Effect of Arterial Hypoxia on Myocardial Oxygen Consumption
To evaluate the effect of arterial hypoxia on myocardial oxygen consumption (MVO2) under controlled conditions of stable or decreased contractility and tension, 18 anesthetized, adrenergically blocked dogs on right heart bypass were studied. Heart rate, cardiac output, pH, and Pco2 were constant. In 9 dogs, progressive decreases in arterial oxygen content were associated with progressive significant increases in MVO2 to a peak of 1.5 ± 0.5 ml/min 100 g-1 left ventricle (P<0.005) above the control level at an arterial oxygen content of 7-9 ml/100 ml blood (Po2=30 mm Hg). This value represents a 19% increase from a control MVO2 of 7.9 ml/min 100 g-1 left ventricle (arterial oxygen content 15-18 ml/100 ml blood, Po2 > 200 mm Hg). Progressive decreases occurred in mean aortic pressure (P < 0.001) and tension-time index (P < 0.001) with no significant change in mean ejection rate, left ventricular dP/dt, or left ventricular end-diastolic pressure. Quantitatively similar increases in MVO2 with controlled hemodynamics were found when coronary flow was held constant (5 dogs), after catecholamine depletion with reserpine (2 dogs), and in the beating, empty ventricle (2 dogs). Thus, arterial hypoxia results in (1) an increase in MVO2 despite no change or a decrease in the magnitude of the hemodynamic parameters correlated with MV2 and (2) a decrease in myocardial efficiency.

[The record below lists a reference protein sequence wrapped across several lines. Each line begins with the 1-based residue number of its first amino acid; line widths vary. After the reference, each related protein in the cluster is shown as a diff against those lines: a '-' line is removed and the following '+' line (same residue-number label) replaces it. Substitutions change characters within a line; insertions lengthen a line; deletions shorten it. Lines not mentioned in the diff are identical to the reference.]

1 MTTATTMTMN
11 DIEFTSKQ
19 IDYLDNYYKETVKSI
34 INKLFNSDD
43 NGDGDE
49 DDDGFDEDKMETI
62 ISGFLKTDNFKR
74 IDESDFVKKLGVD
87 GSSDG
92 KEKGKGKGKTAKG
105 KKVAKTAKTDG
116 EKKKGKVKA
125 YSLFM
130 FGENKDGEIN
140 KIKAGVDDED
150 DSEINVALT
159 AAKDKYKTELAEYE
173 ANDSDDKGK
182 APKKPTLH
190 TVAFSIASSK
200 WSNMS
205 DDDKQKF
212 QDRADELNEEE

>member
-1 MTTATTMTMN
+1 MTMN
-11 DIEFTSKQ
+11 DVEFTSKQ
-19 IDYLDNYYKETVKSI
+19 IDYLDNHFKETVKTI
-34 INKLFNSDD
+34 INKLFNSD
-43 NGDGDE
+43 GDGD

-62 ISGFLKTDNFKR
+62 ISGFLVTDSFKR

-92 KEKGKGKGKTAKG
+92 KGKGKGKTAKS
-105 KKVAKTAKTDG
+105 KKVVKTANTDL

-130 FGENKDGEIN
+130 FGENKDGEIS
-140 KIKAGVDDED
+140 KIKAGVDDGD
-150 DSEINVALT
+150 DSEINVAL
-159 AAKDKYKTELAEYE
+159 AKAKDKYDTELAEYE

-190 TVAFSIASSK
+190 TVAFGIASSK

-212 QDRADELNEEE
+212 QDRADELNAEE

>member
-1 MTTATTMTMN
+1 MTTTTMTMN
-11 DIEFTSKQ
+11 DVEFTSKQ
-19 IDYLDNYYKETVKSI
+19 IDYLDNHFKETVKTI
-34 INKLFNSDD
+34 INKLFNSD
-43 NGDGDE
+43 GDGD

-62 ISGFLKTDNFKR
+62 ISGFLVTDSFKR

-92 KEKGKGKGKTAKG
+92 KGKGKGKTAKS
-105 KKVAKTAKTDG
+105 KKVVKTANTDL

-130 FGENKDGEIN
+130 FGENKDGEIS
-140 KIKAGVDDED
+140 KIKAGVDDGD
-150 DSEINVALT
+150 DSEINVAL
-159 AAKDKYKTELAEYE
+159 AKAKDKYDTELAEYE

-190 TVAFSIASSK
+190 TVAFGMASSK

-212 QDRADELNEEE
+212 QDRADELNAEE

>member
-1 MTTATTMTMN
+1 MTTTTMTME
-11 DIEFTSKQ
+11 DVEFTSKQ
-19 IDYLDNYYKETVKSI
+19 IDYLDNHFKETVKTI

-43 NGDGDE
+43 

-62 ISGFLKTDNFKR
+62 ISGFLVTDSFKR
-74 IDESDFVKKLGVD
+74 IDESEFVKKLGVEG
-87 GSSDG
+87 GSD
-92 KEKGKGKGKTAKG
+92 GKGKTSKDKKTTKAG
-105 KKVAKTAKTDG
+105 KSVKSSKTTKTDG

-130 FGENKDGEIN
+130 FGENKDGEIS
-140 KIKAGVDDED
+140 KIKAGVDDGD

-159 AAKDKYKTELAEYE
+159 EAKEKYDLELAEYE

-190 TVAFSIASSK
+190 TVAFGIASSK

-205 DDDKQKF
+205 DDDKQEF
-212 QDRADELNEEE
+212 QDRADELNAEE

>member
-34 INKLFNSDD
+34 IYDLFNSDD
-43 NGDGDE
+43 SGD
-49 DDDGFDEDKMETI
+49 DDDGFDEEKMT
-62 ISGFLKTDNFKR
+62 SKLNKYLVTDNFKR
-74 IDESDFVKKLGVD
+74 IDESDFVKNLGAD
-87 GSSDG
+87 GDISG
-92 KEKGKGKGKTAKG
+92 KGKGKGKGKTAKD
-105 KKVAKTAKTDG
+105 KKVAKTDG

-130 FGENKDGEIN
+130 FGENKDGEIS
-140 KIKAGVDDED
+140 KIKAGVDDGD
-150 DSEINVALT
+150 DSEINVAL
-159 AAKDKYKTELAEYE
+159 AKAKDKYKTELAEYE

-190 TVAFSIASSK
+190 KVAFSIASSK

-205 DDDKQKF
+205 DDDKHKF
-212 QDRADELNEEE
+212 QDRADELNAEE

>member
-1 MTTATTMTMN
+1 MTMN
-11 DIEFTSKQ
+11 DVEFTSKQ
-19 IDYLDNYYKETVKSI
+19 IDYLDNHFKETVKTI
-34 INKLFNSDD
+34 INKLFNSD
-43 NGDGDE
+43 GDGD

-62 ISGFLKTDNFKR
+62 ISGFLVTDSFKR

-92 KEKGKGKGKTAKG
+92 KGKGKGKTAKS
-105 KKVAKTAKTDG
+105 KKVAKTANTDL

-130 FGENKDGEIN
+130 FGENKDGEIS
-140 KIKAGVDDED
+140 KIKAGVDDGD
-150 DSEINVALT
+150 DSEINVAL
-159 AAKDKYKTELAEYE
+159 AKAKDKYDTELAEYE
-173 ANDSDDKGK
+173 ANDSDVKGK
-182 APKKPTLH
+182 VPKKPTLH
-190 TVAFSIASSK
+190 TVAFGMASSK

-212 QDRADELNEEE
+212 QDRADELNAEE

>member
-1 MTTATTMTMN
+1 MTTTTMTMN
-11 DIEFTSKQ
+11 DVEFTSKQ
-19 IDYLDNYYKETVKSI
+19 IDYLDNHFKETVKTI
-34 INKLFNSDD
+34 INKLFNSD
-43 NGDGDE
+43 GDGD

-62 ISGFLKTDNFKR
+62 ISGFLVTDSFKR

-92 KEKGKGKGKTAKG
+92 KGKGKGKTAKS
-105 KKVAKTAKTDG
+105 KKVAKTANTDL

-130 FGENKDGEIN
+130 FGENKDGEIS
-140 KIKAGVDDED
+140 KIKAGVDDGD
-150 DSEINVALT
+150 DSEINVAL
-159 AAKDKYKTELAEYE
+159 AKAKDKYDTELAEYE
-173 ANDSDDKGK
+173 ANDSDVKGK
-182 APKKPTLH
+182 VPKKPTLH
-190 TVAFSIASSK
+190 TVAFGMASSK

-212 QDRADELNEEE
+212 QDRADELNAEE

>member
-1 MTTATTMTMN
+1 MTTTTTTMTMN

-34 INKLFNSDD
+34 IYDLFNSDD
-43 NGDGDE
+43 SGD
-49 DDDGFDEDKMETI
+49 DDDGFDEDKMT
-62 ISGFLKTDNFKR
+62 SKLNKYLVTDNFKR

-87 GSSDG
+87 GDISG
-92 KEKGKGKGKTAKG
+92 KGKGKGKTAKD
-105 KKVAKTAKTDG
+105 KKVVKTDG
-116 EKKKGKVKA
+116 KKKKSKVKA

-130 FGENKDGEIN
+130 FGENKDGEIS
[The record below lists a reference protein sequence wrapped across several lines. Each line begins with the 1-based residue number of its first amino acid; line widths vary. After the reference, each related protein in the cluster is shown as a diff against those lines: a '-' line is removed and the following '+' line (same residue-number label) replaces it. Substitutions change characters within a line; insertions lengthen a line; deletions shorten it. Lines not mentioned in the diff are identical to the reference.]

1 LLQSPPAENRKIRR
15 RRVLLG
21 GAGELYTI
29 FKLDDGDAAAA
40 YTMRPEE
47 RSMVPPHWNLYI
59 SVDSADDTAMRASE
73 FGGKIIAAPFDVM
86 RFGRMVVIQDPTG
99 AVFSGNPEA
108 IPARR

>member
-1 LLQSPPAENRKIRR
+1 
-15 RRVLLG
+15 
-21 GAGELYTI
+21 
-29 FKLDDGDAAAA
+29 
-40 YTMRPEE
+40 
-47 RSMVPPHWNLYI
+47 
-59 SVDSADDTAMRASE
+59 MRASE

- determinants of myocardial oxygen consumption
- dog myocardial oxygen extraction
- myocardial efficiency coronary blood flow
- hemodynamic variables propranolol
- Received June 28, 1973.
- Accepted September 26, 1973.
- © 1973 American Heart Association, Inc.